Los Angeles Lakers vs. Oklahoma City Thunder: Postgame Grades and Analysis
The Oklahoma City Thunder hosted the Los Angeles Lakers Friday night, and while the road team made it extremely interesting late, they couldn't muster a comeback and pull out the victory.
Coming into this matchup, the Lakers had lost two of their last three, while the Thunder were riding a six-game winning streak. OKC came out in this one and looked like the more aggressive team, and while the first quarter was closely contested, the second period proved to be the turning point.
The Thunder were far more efficient than their opponents, outscoring Los Angeles 41-26 in the second quarter alone. In the first half, they shot 54.3 percent from the field, converted 72.7 percent of their shots from behind the arc and had 26 points in fast-break situations.
An unfortunate theme for the Lakers was not getting back on defense. Oklahoma City was willing to get out and run, and excelled in making long-distance passes that led to easy baskets.
The Lakers teased their fans about half way through the third quarter with a few key stops and consecutive buckets, but the will of Kobe Bryant wasn't enough to turn momentum in their favor.
L.A.'s fourth-quarter struggles have been the talk of the NBA world as of late, but this time we saw a late-game performance that sparked a comeback instead of allowing one.
Unfortunately for the struggling Lakers, it proved to be too little, too late, as the Thunder took this one 114-108.
Starting Point Guards
Russell Westbrook, PG, OKC : A
Russell Westbrook looked like he was on a mission in this game, as he was easily the most aggressive player on either side from the start.
The first quarter alone saw him score 13 points, finish above the rim with a monster jam and hit 3-of-4 from behind the three-point line, including a last-second shot from deep. He finished the half with 27 points and a career-high five three-pointers.
Westbrook's willingness to attack the rim showed what kind of a player he can be when he puts his head down and drives into the paint.
He quieted down in the second half, which is the only reason he doesn't earn a perfect grade, but his 33 points and eight assists are good enough to earn some serious recognition.
Chris Duhon, PG, LA: C+
Chris Duhon was overshadowed by Russell Westbrook in this one. The Lakers' temporary starting point guard finished the game with 14 points with four makes from beyond the arc. He was also a big part of the run that sparked the late-game comeback.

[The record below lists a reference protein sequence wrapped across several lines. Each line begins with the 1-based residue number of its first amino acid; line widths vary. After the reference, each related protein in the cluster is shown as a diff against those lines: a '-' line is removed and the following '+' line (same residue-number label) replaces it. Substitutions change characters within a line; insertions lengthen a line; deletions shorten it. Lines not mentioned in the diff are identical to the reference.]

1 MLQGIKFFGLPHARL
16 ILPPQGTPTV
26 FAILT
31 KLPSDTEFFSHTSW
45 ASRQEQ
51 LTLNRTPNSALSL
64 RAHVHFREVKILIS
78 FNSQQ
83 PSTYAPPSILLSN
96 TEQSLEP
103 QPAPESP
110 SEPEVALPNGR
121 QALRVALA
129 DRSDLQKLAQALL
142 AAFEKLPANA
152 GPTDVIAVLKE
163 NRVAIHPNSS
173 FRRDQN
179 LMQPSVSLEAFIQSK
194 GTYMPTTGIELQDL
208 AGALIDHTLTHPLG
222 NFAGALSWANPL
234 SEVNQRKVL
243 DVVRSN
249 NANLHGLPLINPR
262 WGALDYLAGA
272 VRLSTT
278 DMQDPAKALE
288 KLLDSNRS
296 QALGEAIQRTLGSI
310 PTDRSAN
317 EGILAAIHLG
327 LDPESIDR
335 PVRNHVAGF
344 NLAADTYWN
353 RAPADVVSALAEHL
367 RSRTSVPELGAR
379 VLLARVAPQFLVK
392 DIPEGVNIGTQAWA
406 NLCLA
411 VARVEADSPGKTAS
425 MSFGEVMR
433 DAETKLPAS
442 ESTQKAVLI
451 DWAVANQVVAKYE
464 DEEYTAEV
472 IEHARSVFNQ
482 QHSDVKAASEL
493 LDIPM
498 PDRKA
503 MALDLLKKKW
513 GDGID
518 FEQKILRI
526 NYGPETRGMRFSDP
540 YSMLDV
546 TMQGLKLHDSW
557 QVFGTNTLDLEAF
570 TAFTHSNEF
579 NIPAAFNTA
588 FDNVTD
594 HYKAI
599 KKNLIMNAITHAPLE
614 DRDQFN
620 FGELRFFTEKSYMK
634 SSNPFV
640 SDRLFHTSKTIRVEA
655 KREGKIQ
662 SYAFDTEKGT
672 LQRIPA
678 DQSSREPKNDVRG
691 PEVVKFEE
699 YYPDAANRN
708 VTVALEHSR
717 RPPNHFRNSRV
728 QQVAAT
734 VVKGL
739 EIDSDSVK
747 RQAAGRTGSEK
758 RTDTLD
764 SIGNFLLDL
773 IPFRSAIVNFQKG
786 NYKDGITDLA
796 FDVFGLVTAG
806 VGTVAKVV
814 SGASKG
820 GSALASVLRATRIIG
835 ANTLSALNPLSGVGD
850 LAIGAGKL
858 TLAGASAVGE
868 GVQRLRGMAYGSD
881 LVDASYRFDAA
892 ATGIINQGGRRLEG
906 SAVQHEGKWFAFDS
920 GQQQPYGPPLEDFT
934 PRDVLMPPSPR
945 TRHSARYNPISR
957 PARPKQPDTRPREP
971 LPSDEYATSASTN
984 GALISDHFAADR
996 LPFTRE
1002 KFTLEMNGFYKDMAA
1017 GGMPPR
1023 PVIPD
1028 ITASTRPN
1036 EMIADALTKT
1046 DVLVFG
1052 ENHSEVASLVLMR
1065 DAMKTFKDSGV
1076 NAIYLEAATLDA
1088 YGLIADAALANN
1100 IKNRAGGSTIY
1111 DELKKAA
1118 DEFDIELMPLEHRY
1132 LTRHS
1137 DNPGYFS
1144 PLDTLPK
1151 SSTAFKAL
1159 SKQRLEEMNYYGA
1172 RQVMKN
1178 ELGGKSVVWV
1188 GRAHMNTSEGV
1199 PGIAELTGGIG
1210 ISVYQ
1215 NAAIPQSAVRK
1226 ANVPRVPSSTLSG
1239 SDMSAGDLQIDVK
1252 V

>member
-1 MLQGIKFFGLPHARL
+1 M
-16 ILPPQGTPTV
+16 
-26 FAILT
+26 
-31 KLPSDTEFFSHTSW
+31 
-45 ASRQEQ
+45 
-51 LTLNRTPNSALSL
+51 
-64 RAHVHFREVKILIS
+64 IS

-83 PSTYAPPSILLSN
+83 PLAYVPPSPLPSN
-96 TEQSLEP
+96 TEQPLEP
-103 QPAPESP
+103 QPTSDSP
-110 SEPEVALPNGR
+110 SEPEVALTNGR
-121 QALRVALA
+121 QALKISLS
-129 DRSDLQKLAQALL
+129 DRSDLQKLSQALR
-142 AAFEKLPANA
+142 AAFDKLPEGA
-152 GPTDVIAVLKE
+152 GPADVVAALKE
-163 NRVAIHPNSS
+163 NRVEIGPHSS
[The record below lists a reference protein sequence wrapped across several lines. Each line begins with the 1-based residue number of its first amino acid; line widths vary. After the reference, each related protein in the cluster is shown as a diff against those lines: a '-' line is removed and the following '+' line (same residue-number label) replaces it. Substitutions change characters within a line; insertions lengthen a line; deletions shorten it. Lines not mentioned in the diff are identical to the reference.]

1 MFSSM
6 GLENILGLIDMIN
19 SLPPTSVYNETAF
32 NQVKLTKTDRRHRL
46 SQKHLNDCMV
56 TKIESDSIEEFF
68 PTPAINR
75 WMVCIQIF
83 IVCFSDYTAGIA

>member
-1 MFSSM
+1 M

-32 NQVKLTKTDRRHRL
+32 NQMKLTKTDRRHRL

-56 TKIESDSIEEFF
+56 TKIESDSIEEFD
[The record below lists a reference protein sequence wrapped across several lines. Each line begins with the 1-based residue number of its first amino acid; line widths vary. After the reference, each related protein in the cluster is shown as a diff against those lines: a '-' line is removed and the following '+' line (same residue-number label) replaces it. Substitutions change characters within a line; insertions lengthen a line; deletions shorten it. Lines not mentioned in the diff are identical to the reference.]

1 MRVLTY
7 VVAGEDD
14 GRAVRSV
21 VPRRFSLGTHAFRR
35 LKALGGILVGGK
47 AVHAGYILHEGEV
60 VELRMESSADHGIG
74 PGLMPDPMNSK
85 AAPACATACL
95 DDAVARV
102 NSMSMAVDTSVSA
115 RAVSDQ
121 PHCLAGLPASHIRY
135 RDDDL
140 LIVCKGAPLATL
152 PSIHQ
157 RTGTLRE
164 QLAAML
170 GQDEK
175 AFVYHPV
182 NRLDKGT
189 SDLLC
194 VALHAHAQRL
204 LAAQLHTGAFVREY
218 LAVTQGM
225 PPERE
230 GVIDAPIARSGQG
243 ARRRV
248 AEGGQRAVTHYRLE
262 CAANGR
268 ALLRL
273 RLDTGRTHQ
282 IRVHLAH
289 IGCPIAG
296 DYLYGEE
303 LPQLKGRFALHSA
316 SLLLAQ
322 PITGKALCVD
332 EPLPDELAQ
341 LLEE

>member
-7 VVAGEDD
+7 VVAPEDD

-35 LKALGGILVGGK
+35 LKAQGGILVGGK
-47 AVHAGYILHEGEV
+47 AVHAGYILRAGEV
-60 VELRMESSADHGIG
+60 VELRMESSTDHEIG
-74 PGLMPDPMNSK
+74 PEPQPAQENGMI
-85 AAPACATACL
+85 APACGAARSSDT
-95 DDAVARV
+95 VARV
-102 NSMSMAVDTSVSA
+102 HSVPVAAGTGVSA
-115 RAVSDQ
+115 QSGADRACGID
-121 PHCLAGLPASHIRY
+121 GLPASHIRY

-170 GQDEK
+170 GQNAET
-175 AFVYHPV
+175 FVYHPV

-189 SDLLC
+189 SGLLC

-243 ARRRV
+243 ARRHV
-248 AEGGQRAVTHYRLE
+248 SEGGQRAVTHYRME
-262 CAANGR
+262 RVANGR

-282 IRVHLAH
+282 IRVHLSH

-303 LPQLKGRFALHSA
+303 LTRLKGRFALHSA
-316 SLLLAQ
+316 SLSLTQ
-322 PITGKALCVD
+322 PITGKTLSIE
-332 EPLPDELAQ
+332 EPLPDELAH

The biggest issue was clearly on the defensive end. There was virtually no stopping Westbrook in this one, as his size and athleticism made it nearly impossible for Duhon to contain him.
Duhon played 36 minutes in this game, but it wasn't until OKC's defense let up late that he made a significant impact.
Starting Shooting Guards
Kobe Bryant, SG, LA: A
Despite the Lakers' problems in the first half, Kobe Bryant quietly played well early. He went into the third period with a team-high 15 points, five free throws makes and two blocks that helped create opportunities on the offensive end.
In typical Bryant fashion, late in the game is when he took over. The third quarter saw Bryant give fans in L.A. hope, as he was clearly taking it upon himself to keep the Lakers in this game with offensive bursts.
The final period didn't truly get interesting until late, but when Bryant began knocking down shots from long distance, Los Angeles was able to stretch out the contest.
As the Lakers' clear-cut, go-to option, Bryant finished with a team-high 35 points on an efficient 11-of-24 shooting from the floor, including 4-of-5 from long distance and 9-of-10 from the charity stripe.
Thabo Sefolosha, SG, OKC: D
Thabo Sefolosha may be known for his defense, but he had obvious struggles when it came to slowing down Kobe Bryant.
The Lakers' shooting guard made his presence felt in a big way, and quite frankly, there was nothing Sefolosha could do about it. He did manage to collect three steals and five rebounds, but that did little to change what his head-to-head competition was able to do.
On offense, the 28-year-old only managed to score five points on 2-of-4 shooting.
Starting Small Forwards
Kevin Durant, SF, OKC: A
Kevin Durant didn't score his first bucket until nine minutes had already passed in this game, but that didn't stop him from finishing 10-of-19 from the field, 2-of-4 from three-point land and 14-of-16 from the foul line.
After missing his first three shots, Durant went on to make his next six attempts. The second period may have belonged to Russell Westbrook, but the third belonged to KD.
Heading into the fourth quarter, the Thunder superstar had 28 points, as he had taken it upon himself to combat any sort of run the Lakers tried to manufacture.